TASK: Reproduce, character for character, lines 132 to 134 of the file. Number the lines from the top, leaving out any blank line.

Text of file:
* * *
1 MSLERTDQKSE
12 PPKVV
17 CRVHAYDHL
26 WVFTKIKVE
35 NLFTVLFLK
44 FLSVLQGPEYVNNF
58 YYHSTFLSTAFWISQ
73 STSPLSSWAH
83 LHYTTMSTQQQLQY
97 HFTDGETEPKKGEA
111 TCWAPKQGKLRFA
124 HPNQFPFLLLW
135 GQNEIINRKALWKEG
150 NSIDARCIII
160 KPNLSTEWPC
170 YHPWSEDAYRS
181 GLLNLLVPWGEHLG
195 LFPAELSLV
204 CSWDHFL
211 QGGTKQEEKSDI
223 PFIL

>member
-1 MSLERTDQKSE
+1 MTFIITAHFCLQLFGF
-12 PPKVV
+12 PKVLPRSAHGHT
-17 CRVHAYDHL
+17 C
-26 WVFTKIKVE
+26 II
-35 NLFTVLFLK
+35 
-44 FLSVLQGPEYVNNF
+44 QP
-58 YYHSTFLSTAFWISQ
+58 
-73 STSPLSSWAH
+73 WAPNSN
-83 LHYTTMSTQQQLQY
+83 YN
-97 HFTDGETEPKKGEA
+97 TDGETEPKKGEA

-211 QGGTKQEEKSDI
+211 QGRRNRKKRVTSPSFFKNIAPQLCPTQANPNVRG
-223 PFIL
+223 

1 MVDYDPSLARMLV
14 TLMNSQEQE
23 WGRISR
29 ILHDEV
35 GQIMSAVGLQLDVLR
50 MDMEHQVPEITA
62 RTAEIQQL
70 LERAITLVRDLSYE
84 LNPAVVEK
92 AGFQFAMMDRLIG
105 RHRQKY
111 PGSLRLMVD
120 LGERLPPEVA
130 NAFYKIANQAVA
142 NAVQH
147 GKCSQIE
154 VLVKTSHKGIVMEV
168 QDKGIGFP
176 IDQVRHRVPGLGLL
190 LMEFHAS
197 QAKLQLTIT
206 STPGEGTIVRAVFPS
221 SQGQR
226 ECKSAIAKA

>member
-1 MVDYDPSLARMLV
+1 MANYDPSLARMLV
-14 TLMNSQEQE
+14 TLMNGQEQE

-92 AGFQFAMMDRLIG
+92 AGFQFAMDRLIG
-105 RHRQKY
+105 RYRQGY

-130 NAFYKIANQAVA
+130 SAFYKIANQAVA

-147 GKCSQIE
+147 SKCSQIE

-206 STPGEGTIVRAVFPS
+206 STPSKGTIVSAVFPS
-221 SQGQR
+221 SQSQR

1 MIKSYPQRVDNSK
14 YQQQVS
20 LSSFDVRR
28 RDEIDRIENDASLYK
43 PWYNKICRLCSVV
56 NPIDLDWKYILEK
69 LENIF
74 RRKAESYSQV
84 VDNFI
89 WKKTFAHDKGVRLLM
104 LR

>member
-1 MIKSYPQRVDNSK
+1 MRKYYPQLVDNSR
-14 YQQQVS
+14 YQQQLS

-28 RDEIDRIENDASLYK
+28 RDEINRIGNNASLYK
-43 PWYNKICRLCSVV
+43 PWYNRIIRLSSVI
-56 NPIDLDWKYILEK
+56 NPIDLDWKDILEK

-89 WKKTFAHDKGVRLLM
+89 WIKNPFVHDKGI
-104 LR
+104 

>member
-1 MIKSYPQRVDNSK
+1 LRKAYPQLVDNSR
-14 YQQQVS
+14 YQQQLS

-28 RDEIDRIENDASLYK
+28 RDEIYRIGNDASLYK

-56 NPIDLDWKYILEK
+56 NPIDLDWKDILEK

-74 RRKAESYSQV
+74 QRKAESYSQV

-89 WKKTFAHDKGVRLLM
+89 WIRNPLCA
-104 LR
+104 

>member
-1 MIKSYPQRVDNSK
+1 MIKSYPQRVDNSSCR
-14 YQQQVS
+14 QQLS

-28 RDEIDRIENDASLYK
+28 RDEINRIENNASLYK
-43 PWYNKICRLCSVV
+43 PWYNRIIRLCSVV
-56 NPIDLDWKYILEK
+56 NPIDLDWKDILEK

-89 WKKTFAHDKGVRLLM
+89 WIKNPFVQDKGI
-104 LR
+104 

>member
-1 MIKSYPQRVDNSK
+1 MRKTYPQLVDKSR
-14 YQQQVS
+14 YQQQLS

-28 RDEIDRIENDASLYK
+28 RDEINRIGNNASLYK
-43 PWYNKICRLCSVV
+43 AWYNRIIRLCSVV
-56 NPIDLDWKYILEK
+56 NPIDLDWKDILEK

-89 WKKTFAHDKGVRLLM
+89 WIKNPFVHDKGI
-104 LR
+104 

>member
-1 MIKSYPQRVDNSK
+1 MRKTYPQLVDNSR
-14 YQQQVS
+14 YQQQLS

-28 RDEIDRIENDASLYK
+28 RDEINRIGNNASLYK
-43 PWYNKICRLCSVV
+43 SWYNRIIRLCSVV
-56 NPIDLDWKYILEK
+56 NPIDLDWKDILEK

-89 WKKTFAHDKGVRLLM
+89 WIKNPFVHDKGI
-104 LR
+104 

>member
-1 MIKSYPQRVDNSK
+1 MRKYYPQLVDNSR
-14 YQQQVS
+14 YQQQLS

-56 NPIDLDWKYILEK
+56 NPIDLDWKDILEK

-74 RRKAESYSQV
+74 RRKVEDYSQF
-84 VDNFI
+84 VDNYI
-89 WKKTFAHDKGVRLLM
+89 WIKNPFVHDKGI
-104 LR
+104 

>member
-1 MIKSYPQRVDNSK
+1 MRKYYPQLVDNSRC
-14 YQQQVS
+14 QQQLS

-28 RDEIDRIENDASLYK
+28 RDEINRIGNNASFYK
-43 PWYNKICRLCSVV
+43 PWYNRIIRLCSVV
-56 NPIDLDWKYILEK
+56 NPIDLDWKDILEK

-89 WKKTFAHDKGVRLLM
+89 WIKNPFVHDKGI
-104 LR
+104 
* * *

-14 YQQQVS
+14 QQLS

-28 RDEIDRIENDASLYK